Vandals defecate in Londonderry church during break-in
Politicians have condemned a break-in at a Church of Ireland church in Londonderry during which the intruders defecated and urinated inside the building.
In the course of the burglary the church's organ was damaged and a crystal decanter used for Holy Communion services stolen.
It is believed the vandals made their way into the church by smashing a stained-glass window.
They also knocked over vases of flowers and threw a bible from the lectern into the sanctuary.
The break-in at Christ Church on Infirmary Road in Derry happened at some point between Sunday afternoon and Tuesday evening.
In a statement, the Diocese of Derry and Raphoe said the organ in the church is "one of the finest instruments of its kind in Ireland" and will be out of use for the foreseeable future.
Bishop Ken Good said that the church's organ had been installed after an arson attack 21 years ago.
Speaking on local radio he said: "I feel compassionate towards those who did this. Because I don’t know what their lives amount to if this is what they have to contribute to society.
"I’d love to talk to them, to meet them, to sit down and have a conversation with them because there are greater things that they could be doing with their lives than this."
The attack was condemned by Assistant Chief Constable Stephen Martin, who wrote on Twitter that it was "simply repugnant" and asked the public to contact police with information.
Politicians from various political parties visited the church to show their support for parishioners including the DUP's Gary Middleton, Sinn Fein's Raymond McCartney, and the SDLP's Mark Durkan.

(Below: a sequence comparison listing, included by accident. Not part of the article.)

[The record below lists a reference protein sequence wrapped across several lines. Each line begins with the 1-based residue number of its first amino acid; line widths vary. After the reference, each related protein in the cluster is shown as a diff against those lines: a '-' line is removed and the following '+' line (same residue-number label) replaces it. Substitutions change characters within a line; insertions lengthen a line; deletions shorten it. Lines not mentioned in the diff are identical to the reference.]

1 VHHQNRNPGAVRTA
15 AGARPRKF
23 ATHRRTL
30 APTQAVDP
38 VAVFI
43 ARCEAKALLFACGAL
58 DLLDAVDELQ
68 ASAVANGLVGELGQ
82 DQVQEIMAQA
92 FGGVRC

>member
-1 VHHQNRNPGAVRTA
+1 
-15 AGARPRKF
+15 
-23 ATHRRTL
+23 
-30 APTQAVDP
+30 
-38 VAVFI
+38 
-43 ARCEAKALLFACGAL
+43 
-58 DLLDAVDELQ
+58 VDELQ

Speaking about the attack, Sinn Fein MP for Foyle Elisha McCallion said: "This break-in and wanton vandalism at Christ Church in Derry was disgraceful and I condemn it utterly.
"All places of worship should be treated with respect and any attack on them is an act of sacrilege."
She added that her thoughts were with Archdeacon Robert Miller and the parishioners at the church and urged anyone with any information about the attack to contact the PSNI.
SDLP councillor and Deputy Mayor of Derry John Boyle branded the burglary "repugnant and sickening".
"Churches perform an important role in our society and an attack of this nature is a challenge to the entire community," he said.
"It’s my understanding that the church organ was damaged in the attack. This has caused a lot of upset for church users of all denominations and has been particularly distressing to members of the congregation."
The PSNI's Inspector Jonathan Hunter has appealed for anyone who noticed any suspicious activity in the local area to contact police in Strand Road on the non-emergency number 101 quoting the reference 949 with the date 12/09/2017.
Members of the public can also contact Crimestoppers anonymously on 0800 555 111.
Belfast Telegraph Digital